Ukraine also uses guided bombs similar to the FABs, known as the joint direct attack munition system (JDAM), but the US-made weapons are in much shorter supply. John Foreman, the former UK defence attache to Moscow, describes the FABs as less effective than the JDAMs but a much cheaper weapon and one that is ultimately much more readily available to Russian forces than the JDAMs are to Ukraine.

The Russian warhead is a modified version of Soviet-era FAB bombs, the first of which, the FAB-250, was designed in 1946. These models are air-dropped warheads, carried by fighter jets, with a significant blast impact. But unlike its predecessors, all of which were especially powerful, it has been fitted with wings that allow it to fly towards its target, thereby converting it into a guided, as opposed to unguided, explosive.

The FAB-1500 (ФАБ-1500) is the latest iteration. It includes 675kg of explosives, can be fired from between 40km and 70km away from its target, and has a destruction radius of 200 metres. It has been nicknamed the “building destroyer” by Russian war bloggers.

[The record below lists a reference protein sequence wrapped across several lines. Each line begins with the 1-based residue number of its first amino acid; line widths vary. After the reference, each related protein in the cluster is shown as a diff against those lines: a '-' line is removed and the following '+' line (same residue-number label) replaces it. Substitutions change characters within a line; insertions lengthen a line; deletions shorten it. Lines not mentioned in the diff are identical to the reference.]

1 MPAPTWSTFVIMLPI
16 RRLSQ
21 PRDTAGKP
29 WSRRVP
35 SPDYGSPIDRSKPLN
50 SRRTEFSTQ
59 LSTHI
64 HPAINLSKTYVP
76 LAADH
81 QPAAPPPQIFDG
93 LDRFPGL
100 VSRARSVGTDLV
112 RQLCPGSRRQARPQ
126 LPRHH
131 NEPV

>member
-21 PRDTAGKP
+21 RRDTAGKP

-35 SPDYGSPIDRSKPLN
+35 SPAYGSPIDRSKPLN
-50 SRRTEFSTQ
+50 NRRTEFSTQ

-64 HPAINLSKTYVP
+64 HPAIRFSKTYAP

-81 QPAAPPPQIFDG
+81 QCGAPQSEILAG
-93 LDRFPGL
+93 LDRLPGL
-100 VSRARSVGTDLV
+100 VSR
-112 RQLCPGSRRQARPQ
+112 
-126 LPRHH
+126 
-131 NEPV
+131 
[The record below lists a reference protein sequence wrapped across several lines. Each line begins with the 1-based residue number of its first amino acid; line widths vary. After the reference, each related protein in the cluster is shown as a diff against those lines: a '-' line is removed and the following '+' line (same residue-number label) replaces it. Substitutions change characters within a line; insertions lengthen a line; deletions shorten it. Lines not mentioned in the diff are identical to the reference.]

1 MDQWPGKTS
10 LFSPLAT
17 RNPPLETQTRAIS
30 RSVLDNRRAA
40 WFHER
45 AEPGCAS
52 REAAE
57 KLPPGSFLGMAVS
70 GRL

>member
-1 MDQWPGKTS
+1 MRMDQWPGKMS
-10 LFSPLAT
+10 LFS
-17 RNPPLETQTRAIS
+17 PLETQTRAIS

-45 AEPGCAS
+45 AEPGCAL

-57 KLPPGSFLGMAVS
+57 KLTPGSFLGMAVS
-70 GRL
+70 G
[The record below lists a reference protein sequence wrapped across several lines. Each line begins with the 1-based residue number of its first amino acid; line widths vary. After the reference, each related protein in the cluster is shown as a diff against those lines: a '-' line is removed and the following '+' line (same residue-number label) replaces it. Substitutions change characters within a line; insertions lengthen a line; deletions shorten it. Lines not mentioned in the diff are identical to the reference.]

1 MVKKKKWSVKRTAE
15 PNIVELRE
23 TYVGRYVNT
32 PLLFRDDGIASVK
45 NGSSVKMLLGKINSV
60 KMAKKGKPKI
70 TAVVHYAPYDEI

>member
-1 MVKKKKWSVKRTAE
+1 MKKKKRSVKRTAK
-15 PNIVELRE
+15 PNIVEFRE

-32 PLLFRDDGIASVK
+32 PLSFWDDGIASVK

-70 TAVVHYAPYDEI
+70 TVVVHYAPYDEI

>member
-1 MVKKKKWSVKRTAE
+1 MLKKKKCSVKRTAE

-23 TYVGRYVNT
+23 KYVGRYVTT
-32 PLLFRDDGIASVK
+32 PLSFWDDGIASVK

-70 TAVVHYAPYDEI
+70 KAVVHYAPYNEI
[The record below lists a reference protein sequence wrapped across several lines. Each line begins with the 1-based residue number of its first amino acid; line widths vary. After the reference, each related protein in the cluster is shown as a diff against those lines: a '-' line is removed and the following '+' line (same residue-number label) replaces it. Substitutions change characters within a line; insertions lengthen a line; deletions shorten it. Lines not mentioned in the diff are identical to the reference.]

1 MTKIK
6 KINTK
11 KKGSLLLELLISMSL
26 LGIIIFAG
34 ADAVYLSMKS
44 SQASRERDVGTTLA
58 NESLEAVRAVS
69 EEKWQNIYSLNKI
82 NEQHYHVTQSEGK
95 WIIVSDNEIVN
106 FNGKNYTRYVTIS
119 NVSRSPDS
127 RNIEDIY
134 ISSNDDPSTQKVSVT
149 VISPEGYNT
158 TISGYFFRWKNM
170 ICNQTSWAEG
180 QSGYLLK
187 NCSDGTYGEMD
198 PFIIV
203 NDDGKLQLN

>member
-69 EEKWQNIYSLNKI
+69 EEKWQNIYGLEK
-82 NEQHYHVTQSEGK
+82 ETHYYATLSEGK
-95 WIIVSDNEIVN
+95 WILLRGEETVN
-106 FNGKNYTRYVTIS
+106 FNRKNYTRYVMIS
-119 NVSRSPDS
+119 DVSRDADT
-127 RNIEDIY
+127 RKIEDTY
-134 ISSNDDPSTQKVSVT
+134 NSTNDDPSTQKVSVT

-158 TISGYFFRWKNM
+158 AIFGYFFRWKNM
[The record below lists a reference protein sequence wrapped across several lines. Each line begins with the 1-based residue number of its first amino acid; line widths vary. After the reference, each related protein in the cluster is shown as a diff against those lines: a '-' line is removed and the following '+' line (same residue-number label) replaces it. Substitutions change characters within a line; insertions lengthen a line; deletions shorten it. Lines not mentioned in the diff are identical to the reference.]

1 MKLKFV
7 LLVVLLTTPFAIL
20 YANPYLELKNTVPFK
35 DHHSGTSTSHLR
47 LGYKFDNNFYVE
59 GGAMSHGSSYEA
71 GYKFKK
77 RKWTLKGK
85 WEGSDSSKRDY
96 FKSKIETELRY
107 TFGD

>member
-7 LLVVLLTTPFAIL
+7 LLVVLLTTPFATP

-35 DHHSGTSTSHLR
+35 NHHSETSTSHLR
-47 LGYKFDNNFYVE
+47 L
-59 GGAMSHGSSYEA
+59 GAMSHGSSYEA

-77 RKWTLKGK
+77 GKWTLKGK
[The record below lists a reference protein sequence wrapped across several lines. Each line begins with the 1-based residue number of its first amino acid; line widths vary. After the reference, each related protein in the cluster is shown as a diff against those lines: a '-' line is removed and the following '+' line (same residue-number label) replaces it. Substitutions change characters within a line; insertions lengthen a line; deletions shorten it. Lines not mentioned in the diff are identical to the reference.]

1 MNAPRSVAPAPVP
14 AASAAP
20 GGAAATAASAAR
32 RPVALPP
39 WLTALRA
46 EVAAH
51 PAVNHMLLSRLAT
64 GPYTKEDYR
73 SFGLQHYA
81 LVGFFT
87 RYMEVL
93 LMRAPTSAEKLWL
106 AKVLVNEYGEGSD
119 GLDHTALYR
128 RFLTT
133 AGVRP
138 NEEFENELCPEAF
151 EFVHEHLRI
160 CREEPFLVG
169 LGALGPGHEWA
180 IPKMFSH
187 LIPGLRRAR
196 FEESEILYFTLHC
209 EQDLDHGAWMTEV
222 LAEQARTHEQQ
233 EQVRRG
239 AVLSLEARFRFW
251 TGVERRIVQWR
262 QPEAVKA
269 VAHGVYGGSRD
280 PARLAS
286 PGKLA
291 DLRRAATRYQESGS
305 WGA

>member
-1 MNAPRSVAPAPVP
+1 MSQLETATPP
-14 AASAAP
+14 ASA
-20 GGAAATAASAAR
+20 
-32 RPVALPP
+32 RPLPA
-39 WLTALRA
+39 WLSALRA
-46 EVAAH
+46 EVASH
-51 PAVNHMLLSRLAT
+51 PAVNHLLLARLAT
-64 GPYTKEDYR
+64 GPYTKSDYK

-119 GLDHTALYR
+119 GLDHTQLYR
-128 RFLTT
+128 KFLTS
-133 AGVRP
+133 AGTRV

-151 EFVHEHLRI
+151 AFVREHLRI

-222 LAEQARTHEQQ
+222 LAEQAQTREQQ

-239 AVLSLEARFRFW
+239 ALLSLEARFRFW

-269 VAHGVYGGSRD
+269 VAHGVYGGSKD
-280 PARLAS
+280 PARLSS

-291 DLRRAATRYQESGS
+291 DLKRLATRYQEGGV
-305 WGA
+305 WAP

“Fundamentally, they’re dumb unguided Soviet-era bombs with smart winglets added to them to attack fixed targets with a degree of precision,” Foreman, the former attache, says. The bomb can also have its course corrected using satellite or laser-based navigation, improving its accuracy.

A Ukrainian soldier from the 46th Separate Airmobile Brigade, which is based in the Donetsk region, has described the effect of these bombs as “hell”.

A FAB-1500 bomb completely destroys a multistorey building in Krasnohorivka (Telegram)